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Nye County delays impact fee increases

Hikes to Nye County’s impact fees were set to go into effect this month but officials have authorized a temporary stay on the increases, which now have an effective date of Aug. 13.

Under Nye County Ordinance 606, the impact fees for police, fire and parks are to be raised for all new residential and commercial development. In addition, the ordinance created an all-new impact fee, for drainage and flood control, which, as written, could add thousands of dollars of additional expense for developers in Pahrump. However, the drainage fee portion of the ordinance may need to be adjusted going forward, due to a recent ruling by the U.S. Supreme Court.

The resolution to issue the temporary stay went before the Nye County Commission during its May 21 meeting.

“Several members of the building and construction community have expressed a desire to delay the increases in the impact fees as adopted with Ordinance 606, because there are existing contracts which have already been signed with customers using the previous impact fee schedule,” information regarding the resolution detailed.

Nye County Planning Director Brett Waggoner emphasized, “It could really cause some havoc if they have to go back and reconfigure loans and everything… With that, we’re bringing forward this resolution that would push the effective date of the fees out 90 days.”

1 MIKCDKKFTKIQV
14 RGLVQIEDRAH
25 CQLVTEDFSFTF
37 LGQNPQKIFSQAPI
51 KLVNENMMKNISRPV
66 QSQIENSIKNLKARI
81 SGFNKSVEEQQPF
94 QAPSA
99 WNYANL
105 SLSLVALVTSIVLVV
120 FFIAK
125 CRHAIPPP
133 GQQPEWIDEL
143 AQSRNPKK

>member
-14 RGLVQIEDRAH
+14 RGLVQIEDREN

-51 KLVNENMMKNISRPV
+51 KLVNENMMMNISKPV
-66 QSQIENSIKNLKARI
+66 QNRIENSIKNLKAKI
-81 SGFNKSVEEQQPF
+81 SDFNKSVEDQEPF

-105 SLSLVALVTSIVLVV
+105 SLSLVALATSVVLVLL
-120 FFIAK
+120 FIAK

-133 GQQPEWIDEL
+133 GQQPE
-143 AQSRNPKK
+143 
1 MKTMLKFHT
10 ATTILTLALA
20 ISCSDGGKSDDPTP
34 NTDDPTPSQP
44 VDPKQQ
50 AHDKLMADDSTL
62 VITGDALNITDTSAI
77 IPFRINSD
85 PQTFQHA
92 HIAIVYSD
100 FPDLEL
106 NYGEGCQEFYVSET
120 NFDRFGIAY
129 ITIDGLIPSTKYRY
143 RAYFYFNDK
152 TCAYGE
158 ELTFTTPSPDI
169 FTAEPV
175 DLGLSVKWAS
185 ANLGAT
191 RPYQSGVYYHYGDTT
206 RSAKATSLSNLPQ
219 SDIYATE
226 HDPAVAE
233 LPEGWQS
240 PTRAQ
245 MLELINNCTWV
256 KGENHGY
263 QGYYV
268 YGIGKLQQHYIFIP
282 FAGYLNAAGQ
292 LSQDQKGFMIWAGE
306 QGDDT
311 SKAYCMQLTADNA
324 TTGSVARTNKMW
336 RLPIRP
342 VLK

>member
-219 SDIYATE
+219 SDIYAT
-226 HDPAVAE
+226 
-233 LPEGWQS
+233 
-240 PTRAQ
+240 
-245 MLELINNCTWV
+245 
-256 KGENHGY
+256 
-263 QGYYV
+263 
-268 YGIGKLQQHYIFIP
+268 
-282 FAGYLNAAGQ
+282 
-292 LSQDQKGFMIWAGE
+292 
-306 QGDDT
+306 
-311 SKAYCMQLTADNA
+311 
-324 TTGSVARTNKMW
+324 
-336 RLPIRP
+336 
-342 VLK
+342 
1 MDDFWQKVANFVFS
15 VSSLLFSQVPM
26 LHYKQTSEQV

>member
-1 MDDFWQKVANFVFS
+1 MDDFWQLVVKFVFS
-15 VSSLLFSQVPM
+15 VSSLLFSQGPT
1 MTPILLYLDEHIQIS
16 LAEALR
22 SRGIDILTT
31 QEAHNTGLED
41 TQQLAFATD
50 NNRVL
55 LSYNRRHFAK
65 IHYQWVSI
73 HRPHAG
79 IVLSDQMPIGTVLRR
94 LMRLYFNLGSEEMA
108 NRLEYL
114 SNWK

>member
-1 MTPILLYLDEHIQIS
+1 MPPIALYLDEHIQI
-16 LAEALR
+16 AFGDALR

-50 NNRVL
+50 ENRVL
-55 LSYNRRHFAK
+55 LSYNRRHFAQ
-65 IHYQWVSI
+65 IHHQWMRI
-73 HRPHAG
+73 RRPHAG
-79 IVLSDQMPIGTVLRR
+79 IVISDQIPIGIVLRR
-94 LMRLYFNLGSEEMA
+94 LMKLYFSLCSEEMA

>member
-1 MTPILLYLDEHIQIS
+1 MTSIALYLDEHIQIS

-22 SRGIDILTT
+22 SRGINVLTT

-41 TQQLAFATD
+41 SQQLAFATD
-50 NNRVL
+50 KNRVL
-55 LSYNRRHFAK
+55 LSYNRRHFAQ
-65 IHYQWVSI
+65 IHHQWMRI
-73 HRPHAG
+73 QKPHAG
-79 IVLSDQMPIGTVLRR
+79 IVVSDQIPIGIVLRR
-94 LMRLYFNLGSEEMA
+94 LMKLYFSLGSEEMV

While the consequences for local developers was the only reason outlined in the resolution authorizing the stay, Nye County District Attorney Brian Kunzi added that there was a secondary purpose — the need for further legal review.

“This has been a brewing issue, regarding impact fees,” Kunzi remarked. “We’ve actually gotten some clarity from the United States Supreme Court, very recently, that’s ruling that if the impact fees aren’t correctly related to the actual costs to the county, it becomes a taking — which opens the county to liability.

“So I think it’s a good move to hold these until we can evaluate that. Because you can’t just put fees on drainage unless you can actually prove that development is causing a drainage issue, and what that cost would be,” Kunzi continued. “It’s really going to force us to be more particular on how we’re applying these impact fees. They’re going to have to be very particularized to evaluate what costs that each development is imposing on the county.”

Nye County Commissioner Frank Carbone made the motion to adopt the resolution imposing a 90-day stay on the increases, which passed with all in favor.

Contact reporter Robin Hebrock at rhebrock@pvtimes.com

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